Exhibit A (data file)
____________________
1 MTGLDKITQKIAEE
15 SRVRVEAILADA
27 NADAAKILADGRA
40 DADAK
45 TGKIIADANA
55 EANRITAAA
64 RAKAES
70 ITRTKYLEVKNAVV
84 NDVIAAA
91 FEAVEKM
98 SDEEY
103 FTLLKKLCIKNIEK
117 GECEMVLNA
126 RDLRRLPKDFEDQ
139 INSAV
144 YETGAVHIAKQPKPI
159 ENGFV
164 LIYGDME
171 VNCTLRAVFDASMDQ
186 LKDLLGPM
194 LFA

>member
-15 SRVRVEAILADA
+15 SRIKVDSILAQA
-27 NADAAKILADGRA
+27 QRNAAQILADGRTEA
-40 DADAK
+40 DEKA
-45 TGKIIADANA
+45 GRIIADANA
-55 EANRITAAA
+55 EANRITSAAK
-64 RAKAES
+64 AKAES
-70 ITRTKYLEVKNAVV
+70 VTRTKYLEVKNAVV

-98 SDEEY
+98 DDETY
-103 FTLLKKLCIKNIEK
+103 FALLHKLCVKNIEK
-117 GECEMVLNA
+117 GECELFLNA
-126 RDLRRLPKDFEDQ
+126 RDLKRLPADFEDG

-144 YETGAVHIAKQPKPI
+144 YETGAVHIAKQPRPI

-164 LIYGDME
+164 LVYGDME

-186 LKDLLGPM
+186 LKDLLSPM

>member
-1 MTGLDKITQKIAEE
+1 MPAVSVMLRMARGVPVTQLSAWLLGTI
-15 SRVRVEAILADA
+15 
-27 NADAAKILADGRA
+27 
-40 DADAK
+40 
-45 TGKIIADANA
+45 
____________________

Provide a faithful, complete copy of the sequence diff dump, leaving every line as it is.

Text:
1 MTGLDKITQKIAEE
15 SRVRVEAILADA
27 NADAAKILADGRA
40 DADAK
45 TGKIIADANA
55 EANRITAAA
64 RAKAES
70 ITRTKYLEVKNAVV
84 NDVIAAA
91 FEAVEKM
98 SDEEY
103 FTLLKKLCIKNIEK
117 GECEMVLNA
126 RDLRRLPKDFEDQ
139 INSAV
144 YETGAVHIAKQPKPI
159 ENGFV
164 LIYGDME
171 VNCTLRAVFDASMDQ
186 LKDLLGPM
194 LFA

>member
-15 SRVRVEAILADA
+15 SRIKVDSILAQA
-27 NADAAKILADGRA
+27 QRNAAQILADGRTEA
-40 DADAK
+40 DEKA
-45 TGKIIADANA
+45 GRIIADANA
-55 EANRITAAA
+55 EANRITSAAK
-64 RAKAES
+64 AKAES
-70 ITRTKYLEVKNAVV
+70 VTRTKYLEVKNAVV

-98 SDEEY
+98 DDETY
-103 FTLLKKLCIKNIEK
+103 FALLHKLCVKNIEK
-117 GECEMVLNA
+117 GECELFLNA
-126 RDLRRLPKDFEDQ
+126 RDLKRLPADFEDG

-144 YETGAVHIAKQPKPI
+144 YETGAVHIAKQPRPI

-164 LIYGDME
+164 LVYGDME

-186 LKDLLGPM
+186 LKDLLSPM

>member
-1 MTGLDKITQKIAEE
+1 MPAVSVMLRMARGVPVTQLSAWLLGTI
-15 SRVRVEAILADA
+15 
-27 NADAAKILADGRA
+27 
-40 DADAK
+40 
-45 TGKIIADANA
+45 